When the Tri-County Health Department
announced that it would mandate masks across Arapahoe, Adams and Douglas counties
starting July 24, Douglas County had had enough: On July 10, its attorney told Tri-County that Douglas County intended to withdraw from the department after more than fifty years
, giving the required one-year's notice.
While the move caught many by surprise, Douglas County's ties to Tri-County Health Department had been unraveling for decades.
The impending divorce for irreconcilable differences will mark the end of a relationship that goes back to the 1960s. When the South Platte River Flood
devastated parts of sparsely populated Douglas County in June 1965, the Douglas County Board of Commissioners decided to join the large health department that covered adjacent counties, and formally became a member of Tri-County Health in 1966.
The health department, which comprised Adams, Arapahoe and Jefferson counties when it formed in 1948, had room for another county: In 1958, fast-growing Jefferson County left to create its own health department.
In the decades since Douglas County joined the department, the population it served continued to explode. Today, Tri-County offers public-health services for a swath of Colorado that now holds over 1.5 million residents. Douglas County has gone from a population of just under 5,000 in 1960 to over 350,000 today.
With growth came growing challenges...and disagreements.
"I do think it’s fair to say that there have been disagreements that have emerged, really over decades, of Douglas County leaving the health department," says John Douglas, executive director of Tri-County. He notes that while population growth was a factor, there have been other divisive issues.
"Over the last three or four years, it’s become bluntly more political — not dissimilar to the national partisanship," Douglas explains. "They say, 'Gee, we're a pretty conservative county, we're pretty Republican in an arrangement with counties that are less conservative, and we're subject to the same nine-person board of health.'"
Most Colorado counties have their own health departments. Some, such as counties in the northeast corner of the state, gang up to form a regional health department. There are definite benefits to regional departments, including economies of scale that help keep costs low. The downside, at least according to elected officials in Douglas County, is that regional health departments can dilute local control of public-health decisions.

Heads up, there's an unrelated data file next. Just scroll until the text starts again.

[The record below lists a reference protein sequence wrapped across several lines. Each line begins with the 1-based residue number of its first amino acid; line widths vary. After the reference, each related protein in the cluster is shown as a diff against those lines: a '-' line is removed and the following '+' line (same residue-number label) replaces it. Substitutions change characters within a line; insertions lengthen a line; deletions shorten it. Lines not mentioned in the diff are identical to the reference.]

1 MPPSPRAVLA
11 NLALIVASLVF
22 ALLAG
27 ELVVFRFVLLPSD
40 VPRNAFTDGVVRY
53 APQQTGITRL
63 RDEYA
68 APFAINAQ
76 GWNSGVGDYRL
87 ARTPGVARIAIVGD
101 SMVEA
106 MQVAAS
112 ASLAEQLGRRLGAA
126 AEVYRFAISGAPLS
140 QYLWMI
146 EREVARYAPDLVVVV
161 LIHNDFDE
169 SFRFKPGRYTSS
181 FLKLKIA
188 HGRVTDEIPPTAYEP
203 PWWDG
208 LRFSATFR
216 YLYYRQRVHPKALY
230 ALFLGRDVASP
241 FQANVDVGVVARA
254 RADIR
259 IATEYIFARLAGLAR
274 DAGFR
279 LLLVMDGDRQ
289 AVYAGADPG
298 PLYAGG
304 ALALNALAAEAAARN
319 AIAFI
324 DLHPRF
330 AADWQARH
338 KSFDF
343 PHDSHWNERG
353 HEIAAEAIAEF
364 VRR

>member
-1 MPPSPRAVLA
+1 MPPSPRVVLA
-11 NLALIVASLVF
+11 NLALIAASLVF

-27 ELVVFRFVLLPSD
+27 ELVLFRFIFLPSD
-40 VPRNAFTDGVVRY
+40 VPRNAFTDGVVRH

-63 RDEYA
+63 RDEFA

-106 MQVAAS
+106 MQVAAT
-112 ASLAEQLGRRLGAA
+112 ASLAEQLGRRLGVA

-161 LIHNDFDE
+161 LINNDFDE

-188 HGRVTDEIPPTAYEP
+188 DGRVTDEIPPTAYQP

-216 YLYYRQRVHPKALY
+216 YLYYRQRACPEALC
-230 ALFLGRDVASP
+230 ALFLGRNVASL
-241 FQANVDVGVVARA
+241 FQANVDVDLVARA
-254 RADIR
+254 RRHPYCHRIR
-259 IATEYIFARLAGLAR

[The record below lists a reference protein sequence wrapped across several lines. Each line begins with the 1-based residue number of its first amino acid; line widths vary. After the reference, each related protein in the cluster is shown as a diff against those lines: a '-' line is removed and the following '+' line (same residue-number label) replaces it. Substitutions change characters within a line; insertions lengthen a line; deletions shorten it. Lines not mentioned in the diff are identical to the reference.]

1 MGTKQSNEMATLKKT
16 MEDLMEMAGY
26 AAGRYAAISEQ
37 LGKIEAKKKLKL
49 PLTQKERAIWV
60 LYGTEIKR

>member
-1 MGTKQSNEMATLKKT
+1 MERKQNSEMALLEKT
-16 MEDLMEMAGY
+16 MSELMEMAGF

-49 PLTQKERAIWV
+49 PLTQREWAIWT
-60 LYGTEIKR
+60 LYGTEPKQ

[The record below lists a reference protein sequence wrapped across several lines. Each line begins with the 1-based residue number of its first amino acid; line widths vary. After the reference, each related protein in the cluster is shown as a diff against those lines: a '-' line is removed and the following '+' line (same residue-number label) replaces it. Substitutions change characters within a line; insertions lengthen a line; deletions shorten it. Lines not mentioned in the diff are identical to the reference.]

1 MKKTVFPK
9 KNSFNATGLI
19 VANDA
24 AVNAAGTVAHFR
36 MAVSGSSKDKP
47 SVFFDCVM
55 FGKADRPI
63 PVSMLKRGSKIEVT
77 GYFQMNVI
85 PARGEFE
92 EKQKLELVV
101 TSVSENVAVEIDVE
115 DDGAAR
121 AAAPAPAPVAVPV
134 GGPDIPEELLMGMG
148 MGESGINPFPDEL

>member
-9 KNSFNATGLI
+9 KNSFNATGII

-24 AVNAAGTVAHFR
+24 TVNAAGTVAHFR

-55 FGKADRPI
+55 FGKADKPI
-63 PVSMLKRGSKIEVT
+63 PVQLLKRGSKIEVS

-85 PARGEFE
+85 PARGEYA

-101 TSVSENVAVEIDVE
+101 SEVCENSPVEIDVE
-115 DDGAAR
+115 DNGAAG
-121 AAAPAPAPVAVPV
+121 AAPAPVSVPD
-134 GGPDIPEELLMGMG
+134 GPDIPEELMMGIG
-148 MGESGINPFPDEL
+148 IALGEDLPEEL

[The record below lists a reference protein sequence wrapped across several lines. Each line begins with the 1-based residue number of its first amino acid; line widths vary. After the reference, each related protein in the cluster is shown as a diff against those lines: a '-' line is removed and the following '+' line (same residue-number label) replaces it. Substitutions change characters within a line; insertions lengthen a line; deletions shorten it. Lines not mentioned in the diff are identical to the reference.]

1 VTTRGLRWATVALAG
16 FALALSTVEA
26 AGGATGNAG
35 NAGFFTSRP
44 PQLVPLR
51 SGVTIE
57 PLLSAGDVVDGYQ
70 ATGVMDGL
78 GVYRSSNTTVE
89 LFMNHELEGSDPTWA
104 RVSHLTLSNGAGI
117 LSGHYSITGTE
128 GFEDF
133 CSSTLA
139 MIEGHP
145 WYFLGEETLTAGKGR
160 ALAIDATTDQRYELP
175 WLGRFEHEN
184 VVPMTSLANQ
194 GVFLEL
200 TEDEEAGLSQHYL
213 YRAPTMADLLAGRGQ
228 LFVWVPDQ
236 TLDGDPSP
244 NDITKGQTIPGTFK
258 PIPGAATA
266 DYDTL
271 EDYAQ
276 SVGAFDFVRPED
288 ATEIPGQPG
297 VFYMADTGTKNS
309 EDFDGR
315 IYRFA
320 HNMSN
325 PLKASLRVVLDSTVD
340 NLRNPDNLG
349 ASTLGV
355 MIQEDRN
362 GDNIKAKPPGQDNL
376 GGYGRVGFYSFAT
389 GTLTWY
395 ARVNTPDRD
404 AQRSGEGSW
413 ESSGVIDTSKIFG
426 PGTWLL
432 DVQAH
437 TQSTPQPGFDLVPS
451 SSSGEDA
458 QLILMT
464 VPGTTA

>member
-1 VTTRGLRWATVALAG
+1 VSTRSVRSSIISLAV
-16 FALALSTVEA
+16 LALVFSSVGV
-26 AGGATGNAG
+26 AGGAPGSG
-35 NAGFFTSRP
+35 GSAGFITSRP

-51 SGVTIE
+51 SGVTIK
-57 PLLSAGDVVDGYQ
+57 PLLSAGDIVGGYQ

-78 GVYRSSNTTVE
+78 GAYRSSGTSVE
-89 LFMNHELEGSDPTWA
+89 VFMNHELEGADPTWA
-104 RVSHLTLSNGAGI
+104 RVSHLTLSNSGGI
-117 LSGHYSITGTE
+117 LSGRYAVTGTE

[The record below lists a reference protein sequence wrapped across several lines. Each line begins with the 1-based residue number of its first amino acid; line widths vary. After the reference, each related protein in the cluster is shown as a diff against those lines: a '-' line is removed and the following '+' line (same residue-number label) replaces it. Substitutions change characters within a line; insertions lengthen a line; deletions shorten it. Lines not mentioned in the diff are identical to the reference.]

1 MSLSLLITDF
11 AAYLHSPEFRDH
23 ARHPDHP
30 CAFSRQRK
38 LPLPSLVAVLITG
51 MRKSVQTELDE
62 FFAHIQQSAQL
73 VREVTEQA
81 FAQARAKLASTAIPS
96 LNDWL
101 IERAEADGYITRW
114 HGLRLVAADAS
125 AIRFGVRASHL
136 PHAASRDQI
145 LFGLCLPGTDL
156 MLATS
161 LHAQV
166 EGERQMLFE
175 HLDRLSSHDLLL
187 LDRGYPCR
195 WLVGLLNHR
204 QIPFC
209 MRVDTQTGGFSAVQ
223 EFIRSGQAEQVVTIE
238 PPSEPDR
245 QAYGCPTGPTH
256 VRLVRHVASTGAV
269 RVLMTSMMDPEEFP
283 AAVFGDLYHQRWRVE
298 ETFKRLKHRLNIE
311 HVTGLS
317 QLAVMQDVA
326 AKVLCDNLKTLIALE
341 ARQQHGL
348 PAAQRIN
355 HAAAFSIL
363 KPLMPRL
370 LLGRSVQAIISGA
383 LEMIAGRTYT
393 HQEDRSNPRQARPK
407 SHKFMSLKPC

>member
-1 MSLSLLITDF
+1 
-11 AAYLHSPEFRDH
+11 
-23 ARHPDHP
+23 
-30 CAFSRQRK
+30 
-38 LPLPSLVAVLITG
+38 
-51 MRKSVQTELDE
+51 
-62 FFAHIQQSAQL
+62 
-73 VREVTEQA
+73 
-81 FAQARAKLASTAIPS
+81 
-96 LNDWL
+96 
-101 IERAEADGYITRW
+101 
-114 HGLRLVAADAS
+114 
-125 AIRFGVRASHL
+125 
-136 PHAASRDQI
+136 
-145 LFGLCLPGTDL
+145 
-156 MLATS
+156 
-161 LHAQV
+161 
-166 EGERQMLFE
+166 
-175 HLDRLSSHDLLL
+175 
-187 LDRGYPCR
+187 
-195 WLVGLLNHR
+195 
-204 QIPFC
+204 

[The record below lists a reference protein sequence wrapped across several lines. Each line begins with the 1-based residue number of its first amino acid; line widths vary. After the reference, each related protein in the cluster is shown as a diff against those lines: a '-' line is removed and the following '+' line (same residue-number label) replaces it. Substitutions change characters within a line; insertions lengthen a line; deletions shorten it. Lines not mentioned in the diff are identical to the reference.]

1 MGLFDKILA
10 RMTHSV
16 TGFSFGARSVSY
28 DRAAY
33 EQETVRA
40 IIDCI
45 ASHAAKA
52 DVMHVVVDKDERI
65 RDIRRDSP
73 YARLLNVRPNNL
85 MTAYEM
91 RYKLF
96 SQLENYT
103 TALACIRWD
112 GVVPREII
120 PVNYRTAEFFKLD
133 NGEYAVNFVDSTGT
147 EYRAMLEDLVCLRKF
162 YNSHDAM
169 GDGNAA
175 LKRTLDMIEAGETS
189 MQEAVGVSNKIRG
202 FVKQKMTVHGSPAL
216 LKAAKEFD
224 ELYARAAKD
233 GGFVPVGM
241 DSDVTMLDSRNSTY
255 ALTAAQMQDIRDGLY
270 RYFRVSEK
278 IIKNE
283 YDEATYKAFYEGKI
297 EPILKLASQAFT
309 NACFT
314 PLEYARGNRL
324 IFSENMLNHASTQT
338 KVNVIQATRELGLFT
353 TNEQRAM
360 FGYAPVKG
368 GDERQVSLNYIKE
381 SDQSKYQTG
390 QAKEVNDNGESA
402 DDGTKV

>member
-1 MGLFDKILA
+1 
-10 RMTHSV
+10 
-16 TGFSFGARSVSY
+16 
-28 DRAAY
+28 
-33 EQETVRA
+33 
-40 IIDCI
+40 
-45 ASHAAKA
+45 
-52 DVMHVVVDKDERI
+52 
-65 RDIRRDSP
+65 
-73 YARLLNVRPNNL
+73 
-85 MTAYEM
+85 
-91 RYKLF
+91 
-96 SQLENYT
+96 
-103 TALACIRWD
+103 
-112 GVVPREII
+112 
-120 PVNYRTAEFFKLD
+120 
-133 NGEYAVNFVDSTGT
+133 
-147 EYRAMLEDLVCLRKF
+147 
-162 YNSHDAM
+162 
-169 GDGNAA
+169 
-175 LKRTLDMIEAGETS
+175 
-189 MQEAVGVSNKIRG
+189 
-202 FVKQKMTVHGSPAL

Sixteen years ago, Douglas County got serious about exploring a divorce from Tri-County, even setting up a committee to review the possibility.
"In the final analysis, they felt that they were getting an extraordinary amount of service at an extraordinarily low cost," says Richard Vogt, the health department's executive director from 2001 to 2013. "What they found in that particular study in 2004 is, if they were to establish their own health department, it would cost them three times as much money, and it would also mean that they would have to redevelop a whole health department from scratch, which would take years."
The 2020 Tri-County Health Department budget calls for a payment of $2,515,693 from Douglas County. That figure is calculated by multiplying a per-capita cost of $7.10 by the county's estimated population. Douglas County's fee accounts for about 5.5 percent of the department's total $44 million budget in 2020.
The Douglas County Board of Commissioners
, which initiated the withdrawal process, says that it will have numbers on how much it will cost to form a new health department by the end of the week.
"The county already pays for office space in Douglas County for Tri-County Health," Lora Thomas, a Republican county commissioner, said on 630 KHOW's Ross Kaminsky Mornings
on July 10. "We already pay over $2 million."
According to Vogt, though, office space wasn't a big factor in the 2004 estimate of a separate county health department tripling costs. "It would have tripled their operational costs, and they basically would have to rehire individuals — individuals who, right now, are very scarce already," he notes. "Epidemiologists, public health officials. This is a time when public health is being stretched to the limit."